The Dispatch

The Dispatch – June 16/17: Pride and Prejudice

Landmark Ruling Addresses Children in Poverty Problem – Knight Vasadze Chasing Rainbows – Gakharia in Brussels – Bookstore Chain Loses in Court – Average Earnings: Good News with Sad Truth? – Why, genacvale?! Georgia on Russians’ List of Unfriendlies

While children and their right to dignified family life have attracted much attention lately, those awovedly guarding the sanctity of the family are busy chasing and threatening minorities. But this does not come without its funny slips. Here is Nini with our updates from Georgia.

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In a landmark ruling, the Tbilisi court found taking children into state custody because their families can’t provide for them is illegal and ordered to pay GEL 35,000 (USD 11,000) in compensation for moral damages to three children plaintiffs. The groundbreaking lawsuit was presented by Partnership for Human Rights, local CSO through the special, child-oriented court complaint form, allowing the minors to draft the document themselves and plead their case before the court.

The ruling comes amid the Ninotsminda foster home controversy, which also brought problems of children under the state guardianship to the surface. We quoted earlier Public Defender Nino Lomjaria pointing out that some 12-20% of children under the state care were removed from homes precisely because their families could not provide for them – instead of the state compensating the families to provide for children. In this context, the Court ruling may pave the way for improved policy.


The Ultimatum. Of course, it is easy for some to overlook intricacies of the social compensations. Much easier to chase the “baddies”. The uber-hater Levan Vasadze went on chasing rainbows – the Pride week is planned in the July 1-5 period.  On June 15, Vasadze gave the Georgian authorities ten days to “cancel this so-called announced Pride”, threatening “escalation and confrontation”. He also said holding the Pride Week is risking discrediting Georgia in its “immediate neighborhood” – and we – sadly – have to concede the point. Georgia’s immediate neighborhood is not the one where tolerance prevails these days. Vasadze also wants the government to – surprise! – prohibit “depravity”.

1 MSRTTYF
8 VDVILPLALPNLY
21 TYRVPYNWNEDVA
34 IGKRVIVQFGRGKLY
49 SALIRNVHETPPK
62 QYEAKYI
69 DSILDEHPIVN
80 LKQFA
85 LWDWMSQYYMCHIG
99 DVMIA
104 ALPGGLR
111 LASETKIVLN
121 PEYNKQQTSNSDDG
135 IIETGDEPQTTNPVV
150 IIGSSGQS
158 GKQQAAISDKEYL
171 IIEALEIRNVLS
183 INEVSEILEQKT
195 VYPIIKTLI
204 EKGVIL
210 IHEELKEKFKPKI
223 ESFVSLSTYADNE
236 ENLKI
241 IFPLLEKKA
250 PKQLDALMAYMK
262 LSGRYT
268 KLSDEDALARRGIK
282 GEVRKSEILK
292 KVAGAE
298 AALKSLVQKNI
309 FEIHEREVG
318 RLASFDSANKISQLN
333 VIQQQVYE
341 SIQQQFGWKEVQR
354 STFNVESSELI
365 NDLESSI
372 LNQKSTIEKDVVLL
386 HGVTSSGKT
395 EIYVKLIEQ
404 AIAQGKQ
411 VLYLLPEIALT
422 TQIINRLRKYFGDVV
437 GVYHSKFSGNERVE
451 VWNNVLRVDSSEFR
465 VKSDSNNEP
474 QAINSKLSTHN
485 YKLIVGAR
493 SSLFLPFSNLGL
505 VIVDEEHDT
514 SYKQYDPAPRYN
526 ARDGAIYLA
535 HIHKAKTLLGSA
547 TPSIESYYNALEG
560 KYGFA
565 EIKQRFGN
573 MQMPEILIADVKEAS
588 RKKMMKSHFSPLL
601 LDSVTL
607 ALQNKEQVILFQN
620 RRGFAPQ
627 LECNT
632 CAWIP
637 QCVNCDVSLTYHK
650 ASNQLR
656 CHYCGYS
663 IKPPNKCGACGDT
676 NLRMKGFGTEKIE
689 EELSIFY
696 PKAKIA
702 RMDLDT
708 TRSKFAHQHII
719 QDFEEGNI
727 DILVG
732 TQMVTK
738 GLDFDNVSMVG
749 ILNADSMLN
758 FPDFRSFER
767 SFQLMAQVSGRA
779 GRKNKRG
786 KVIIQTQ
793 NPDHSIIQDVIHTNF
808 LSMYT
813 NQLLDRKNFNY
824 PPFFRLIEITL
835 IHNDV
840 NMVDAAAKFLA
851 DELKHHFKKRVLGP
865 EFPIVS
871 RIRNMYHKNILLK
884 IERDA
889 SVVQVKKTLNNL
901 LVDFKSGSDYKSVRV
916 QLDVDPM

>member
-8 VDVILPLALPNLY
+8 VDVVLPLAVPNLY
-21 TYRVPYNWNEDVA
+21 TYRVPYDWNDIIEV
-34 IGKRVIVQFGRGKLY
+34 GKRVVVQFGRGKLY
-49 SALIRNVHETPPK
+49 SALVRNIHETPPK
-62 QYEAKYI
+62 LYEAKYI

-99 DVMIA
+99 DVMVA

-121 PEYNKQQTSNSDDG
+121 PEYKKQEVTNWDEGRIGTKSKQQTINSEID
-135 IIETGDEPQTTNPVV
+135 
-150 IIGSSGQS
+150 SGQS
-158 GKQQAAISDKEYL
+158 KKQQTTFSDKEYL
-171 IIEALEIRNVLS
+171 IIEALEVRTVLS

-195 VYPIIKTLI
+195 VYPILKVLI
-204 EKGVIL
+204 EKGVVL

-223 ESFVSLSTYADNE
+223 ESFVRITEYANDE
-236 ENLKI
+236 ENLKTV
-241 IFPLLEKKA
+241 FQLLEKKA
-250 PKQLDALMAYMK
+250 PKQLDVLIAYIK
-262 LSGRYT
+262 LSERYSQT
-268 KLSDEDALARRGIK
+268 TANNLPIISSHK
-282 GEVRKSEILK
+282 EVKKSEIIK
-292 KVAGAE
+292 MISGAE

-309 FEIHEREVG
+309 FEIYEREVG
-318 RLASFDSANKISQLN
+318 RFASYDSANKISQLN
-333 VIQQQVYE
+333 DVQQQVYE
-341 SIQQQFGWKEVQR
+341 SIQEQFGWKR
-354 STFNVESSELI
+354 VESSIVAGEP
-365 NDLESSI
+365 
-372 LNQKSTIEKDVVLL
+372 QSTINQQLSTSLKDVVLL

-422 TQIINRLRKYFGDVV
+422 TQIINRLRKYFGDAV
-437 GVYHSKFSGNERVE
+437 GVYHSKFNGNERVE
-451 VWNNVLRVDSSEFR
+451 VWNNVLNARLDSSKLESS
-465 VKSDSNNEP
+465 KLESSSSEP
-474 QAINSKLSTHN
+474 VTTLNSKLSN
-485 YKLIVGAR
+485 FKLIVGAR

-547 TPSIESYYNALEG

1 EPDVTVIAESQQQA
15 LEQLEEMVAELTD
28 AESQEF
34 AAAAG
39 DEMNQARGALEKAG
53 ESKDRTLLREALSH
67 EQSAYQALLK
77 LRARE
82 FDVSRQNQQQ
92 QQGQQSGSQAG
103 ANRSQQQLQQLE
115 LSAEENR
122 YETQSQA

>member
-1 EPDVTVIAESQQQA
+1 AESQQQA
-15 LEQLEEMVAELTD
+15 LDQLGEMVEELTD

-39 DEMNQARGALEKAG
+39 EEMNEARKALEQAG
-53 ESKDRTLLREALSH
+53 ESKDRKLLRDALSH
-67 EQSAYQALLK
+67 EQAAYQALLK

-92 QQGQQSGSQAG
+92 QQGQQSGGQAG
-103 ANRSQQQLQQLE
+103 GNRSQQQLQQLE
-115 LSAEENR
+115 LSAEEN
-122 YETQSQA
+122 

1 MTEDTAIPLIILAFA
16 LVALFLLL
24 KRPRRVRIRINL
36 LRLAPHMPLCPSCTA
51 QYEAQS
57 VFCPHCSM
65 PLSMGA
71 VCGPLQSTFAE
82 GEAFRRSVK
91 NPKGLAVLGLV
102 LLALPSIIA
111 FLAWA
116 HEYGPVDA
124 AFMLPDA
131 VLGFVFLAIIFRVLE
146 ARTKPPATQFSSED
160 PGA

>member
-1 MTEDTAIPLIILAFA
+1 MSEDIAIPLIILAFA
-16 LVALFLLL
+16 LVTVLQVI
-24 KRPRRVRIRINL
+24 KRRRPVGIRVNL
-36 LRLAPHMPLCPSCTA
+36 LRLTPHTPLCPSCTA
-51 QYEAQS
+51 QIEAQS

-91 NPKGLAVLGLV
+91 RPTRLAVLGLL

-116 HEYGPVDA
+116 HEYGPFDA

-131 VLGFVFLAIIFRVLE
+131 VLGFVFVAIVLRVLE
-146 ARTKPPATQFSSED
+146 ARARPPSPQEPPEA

The ‘Ultimate’. As for his political plans, Vasadze said that “broad discussions” are underway over his ERI political movement participating in upcoming local elections, adding that the victory in the next parliamentary polls is their “ultimate” goal. The funny part is that the nativist-in-chief, anti-globalist warrior in shining armor, Vasadze pronounced the word “ultimate” in English while speaking in Georgian. Now, sounding like a downtown boy back from the exchange semester to the US, does not help if you want to play a tough guy with “ultra” credentials.

Here’s our long-read: Levan Vasadze’s Quest to Consolidate Georgia’s Extreme Right